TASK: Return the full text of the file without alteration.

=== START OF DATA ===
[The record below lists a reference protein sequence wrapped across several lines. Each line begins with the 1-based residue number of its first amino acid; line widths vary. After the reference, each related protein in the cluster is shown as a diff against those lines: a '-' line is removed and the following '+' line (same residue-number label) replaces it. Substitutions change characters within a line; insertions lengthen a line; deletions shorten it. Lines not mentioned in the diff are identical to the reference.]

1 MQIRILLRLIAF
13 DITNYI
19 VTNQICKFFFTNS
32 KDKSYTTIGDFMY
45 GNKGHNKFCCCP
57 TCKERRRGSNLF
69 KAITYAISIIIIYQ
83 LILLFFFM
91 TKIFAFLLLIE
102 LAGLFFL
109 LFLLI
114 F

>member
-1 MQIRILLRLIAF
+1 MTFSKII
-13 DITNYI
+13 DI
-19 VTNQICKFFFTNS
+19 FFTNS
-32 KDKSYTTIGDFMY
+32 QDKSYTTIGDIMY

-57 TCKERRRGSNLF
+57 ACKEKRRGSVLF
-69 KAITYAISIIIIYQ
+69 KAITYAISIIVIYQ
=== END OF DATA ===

[The record below lists a reference protein sequence wrapped across several lines. Each line begins with the 1-based residue number of its first amino acid; line widths vary. After the reference, each related protein in the cluster is shown as a diff against those lines: a '-' line is removed and the following '+' line (same residue-number label) replaces it. Substitutions change characters within a line; insertions lengthen a line; deletions shorten it. Lines not mentioned in the diff are identical to the reference.]

1 MQIRILLRLIAF
13 DITNYI
19 VTNQICKFFFTNS
32 KDKSYTTIGDFMY
45 GNKGHNKFCCCP
57 TCKERRRGSNLF
69 KAITYAISIIIIYQ
83 LILLFFFM
91 TKIFAFLLLIE
102 LAGLFFL
109 LFLLI
114 F

>member
-1 MQIRILLRLIAF
+1 MTFSKII
-13 DITNYI
+13 DI
-19 VTNQICKFFFTNS
+19 FFTNS
-32 KDKSYTTIGDFMY
+32 QDKSYTTIGDIMY

-57 TCKERRRGSNLF
+57 ACKEKRRGSVLF
-69 KAITYAISIIIIYQ
+69 KAITYAISIIVIYQ